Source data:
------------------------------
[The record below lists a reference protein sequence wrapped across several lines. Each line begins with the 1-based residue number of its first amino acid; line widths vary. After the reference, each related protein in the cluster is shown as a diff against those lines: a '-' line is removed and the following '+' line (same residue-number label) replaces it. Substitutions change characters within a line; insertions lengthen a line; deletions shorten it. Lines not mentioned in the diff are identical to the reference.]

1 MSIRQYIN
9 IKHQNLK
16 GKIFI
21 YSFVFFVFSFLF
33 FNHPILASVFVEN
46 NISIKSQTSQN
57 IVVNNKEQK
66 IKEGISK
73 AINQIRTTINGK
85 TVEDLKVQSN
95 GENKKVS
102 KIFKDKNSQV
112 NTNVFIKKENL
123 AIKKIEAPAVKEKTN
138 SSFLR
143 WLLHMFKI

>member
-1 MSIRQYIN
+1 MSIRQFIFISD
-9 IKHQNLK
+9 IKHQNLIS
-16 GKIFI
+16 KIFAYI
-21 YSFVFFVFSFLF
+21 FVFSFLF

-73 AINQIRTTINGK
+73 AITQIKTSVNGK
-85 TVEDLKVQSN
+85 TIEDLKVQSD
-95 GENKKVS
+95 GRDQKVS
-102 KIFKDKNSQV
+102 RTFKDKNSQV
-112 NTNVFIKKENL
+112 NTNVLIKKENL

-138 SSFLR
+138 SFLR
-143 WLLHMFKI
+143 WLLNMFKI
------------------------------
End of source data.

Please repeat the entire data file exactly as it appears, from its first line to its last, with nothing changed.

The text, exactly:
[The record below lists a reference protein sequence wrapped across several lines. Each line begins with the 1-based residue number of its first amino acid; line widths vary. After the reference, each related protein in the cluster is shown as a diff against those lines: a '-' line is removed and the following '+' line (same residue-number label) replaces it. Substitutions change characters within a line; insertions lengthen a line; deletions shorten it. Lines not mentioned in the diff are identical to the reference.]

1 MSIRQYIN
9 IKHQNLK
16 GKIFI
21 YSFVFFVFSFLF
33 FNHPILASVFVEN
46 NISIKSQTSQN
57 IVVNNKEQK
66 IKEGISK
73 AINQIRTTINGK
85 TVEDLKVQSN
95 GENKKVS
102 KIFKDKNSQV
112 NTNVFIKKENL
123 AIKKIEAPAVKEKTN
138 SSFLR
143 WLLHMFKI

>member
-1 MSIRQYIN
+1 MSIRQFIFISD
-9 IKHQNLK
+9 IKHQNLIS
-16 GKIFI
+16 KIFAYI
-21 YSFVFFVFSFLF
+21 FVFSFLF

-73 AINQIRTTINGK
+73 AITQIKTSVNGK
-85 TVEDLKVQSN
+85 TIEDLKVQSD
-95 GENKKVS
+95 GRDQKVS
-102 KIFKDKNSQV
+102 RTFKDKNSQV
-112 NTNVFIKKENL
+112 NTNVLIKKENL

-138 SSFLR
+138 SFLR
-143 WLLHMFKI
+143 WLLNMFKI